1. Abandoned by society and family, these people cannot afford medical bills, have no access to education and live on the streets eeking out a living on the few pennies they earn. Begging is the only way they survive. There is no social security system for these people and there are a myriad of tragic stories. Every cent they receive literally keeps them alive for a little longer,
  2. Some have made begging a career choice. I met an unemployed actor in London who sat in Chelsea for four hours a day, four days a week. His friends told me that between shows, this was a very profitable enterprise. There is a very famous disabled woman in Bangkok who has refused medial assistance to fix her deformity because she believes that the income from the foreigners far exceeds anything she could earn in any other job. As, a result, she exists with debilitating condition. A few weeks ago, a man in Oklahoma City, a man confronted a 78 year old after he found that she was driving a new car!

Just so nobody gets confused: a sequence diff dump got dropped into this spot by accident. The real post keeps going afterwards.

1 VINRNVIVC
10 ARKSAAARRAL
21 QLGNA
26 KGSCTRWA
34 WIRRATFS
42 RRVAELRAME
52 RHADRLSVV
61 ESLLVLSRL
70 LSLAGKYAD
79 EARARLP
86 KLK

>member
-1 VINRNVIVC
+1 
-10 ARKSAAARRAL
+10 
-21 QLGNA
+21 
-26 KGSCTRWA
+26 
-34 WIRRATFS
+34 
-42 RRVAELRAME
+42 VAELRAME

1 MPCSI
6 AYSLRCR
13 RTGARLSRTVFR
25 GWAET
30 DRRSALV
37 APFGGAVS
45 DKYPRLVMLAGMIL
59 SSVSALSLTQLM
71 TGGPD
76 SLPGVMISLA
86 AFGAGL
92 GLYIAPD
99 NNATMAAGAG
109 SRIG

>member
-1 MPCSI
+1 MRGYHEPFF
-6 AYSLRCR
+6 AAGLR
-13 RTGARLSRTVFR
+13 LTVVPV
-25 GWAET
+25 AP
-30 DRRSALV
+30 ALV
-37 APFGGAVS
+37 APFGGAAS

3. Then there are the people being used to beg by others who take their money. These children or elderly people or foreigners are sent out to beg to bring money in for others. Even more chilling are the (true) stories of children kidnapped and/or maimed and forced to beg, with their “minders” hoping that the kids grave faces will melt the heartstrings of the hardest foreigners. Worse (if it is possible) is that sometimes, these kids are punished for not bringing in enough money.

The difficulty is knowing which one of these three groups, I have mentioned above, I am being faced with, when someone asks me for “spare change“.